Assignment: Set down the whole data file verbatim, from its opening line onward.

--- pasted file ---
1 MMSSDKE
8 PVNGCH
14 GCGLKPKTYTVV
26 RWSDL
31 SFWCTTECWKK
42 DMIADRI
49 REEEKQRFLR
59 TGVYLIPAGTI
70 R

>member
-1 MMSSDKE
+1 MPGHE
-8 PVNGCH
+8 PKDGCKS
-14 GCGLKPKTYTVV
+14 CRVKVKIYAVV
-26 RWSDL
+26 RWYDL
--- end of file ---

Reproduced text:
1 MMSSDKE
8 PVNGCH
14 GCGLKPKTYTVV
26 RWSDL
31 SFWCTTECWKK
42 DMIADRI
49 REEEKQRFLR
59 TGVYLIPAGTI
70 R

>member
-1 MMSSDKE
+1 MPGHE
-8 PVNGCH
+8 PKDGCKS
-14 GCGLKPKTYTVV
+14 CRVKVKIYAVV
-26 RWSDL
+26 RWYDL